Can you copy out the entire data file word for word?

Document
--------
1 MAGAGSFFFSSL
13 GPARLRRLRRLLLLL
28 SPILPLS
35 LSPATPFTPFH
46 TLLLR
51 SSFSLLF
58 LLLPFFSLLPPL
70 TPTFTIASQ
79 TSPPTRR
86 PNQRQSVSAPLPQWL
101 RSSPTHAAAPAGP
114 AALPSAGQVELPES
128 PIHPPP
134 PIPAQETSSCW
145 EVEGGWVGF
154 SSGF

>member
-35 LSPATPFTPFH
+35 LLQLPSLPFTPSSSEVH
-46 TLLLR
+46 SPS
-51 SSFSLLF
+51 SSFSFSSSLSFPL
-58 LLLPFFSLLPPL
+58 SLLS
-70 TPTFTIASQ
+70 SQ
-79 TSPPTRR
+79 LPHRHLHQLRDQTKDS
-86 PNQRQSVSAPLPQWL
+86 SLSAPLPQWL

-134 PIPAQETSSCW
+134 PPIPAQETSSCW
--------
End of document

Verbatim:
1 MAGAGSFFFSSL
13 GPARLRRLRRLLLLL
28 SPILPLS
35 LSPATPFTPFH
46 TLLLR
51 SSFSLLF
58 LLLPFFSLLPPL
70 TPTFTIASQ
79 TSPPTRR
86 PNQRQSVSAPLPQWL
101 RSSPTHAAAPAGP
114 AALPSAGQVELPES
128 PIHPPP
134 PIPAQETSSCW
145 EVEGGWVGF
154 SSGF

>member
-35 LSPATPFTPFH
+35 LLQLPSLPFTPSSSEVH
-46 TLLLR
+46 SPS
-51 SSFSLLF
+51 SSFSFSSSLSFPL
-58 LLLPFFSLLPPL
+58 SLLS
-70 TPTFTIASQ
+70 SQ
-79 TSPPTRR
+79 LPHRHLHQLRDQTKDS
-86 PNQRQSVSAPLPQWL
+86 SLSAPLPQWL

-134 PIPAQETSSCW
+134 PPIPAQETSSCW